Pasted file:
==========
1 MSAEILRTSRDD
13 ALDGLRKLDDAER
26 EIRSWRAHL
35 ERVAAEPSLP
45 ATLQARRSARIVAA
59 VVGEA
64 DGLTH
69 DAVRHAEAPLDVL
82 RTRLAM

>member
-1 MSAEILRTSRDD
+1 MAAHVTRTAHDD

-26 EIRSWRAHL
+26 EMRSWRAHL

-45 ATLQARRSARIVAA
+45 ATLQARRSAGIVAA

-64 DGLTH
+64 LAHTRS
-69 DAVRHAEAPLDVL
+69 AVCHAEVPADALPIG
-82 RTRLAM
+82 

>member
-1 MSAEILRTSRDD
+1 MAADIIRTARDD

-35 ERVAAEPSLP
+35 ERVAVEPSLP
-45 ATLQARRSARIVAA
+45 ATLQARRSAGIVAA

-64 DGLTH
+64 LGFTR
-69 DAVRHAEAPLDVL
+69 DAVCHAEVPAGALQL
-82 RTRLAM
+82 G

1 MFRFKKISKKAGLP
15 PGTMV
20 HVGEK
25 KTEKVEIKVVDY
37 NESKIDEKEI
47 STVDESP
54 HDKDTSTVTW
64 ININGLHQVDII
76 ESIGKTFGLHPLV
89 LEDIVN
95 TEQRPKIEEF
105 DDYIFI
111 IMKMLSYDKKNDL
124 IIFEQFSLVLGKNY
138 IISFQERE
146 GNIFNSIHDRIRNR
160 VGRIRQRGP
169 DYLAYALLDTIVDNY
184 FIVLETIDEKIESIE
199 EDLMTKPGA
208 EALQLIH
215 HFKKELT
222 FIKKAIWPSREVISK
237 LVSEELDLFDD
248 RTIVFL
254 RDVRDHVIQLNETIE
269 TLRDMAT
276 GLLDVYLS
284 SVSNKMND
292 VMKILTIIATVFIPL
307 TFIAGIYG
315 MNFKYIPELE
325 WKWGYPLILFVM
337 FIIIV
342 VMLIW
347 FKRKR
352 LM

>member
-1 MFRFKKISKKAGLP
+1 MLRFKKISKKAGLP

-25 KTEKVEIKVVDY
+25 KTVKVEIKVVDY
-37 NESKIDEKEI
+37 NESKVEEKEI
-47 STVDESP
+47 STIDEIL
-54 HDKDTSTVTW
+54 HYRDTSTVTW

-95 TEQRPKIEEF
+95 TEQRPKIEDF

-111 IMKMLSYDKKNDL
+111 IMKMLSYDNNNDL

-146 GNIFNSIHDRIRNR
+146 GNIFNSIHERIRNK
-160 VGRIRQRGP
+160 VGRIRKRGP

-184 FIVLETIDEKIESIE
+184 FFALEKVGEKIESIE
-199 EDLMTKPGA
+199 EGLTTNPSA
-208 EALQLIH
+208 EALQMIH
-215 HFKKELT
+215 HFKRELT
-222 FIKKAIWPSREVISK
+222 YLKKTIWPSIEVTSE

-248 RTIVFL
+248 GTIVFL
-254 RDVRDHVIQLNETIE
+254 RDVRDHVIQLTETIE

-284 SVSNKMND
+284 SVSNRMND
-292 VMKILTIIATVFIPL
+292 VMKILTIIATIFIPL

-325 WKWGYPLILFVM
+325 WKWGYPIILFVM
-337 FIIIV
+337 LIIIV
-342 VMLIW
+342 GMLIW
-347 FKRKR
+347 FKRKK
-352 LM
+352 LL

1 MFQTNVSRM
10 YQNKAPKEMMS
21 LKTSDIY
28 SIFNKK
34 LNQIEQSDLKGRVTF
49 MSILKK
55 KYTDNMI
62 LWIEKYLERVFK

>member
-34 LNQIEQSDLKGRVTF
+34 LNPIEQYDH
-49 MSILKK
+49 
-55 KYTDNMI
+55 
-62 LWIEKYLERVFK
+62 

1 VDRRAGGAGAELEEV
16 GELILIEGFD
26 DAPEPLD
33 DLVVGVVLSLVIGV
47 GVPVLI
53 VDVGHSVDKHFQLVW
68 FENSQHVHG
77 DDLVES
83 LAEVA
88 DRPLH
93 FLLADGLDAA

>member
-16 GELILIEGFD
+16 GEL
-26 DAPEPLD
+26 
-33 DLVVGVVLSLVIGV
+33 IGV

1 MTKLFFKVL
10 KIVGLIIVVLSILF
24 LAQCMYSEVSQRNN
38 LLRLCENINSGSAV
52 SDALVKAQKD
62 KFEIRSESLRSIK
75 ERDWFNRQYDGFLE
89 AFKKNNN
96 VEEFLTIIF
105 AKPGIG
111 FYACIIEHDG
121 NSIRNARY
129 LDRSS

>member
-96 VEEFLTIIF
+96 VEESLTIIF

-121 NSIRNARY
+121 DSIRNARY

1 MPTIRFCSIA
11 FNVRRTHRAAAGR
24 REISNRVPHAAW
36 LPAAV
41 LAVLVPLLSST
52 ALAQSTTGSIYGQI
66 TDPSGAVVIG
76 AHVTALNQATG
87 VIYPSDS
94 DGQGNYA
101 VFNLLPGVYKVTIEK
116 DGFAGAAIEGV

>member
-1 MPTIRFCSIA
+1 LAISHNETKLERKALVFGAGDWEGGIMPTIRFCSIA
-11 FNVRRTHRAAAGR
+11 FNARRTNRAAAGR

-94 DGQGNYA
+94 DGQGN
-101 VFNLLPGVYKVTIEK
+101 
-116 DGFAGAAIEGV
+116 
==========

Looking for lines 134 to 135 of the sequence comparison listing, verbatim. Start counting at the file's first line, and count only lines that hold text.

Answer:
+55 
-62 LWIEKYLERVFK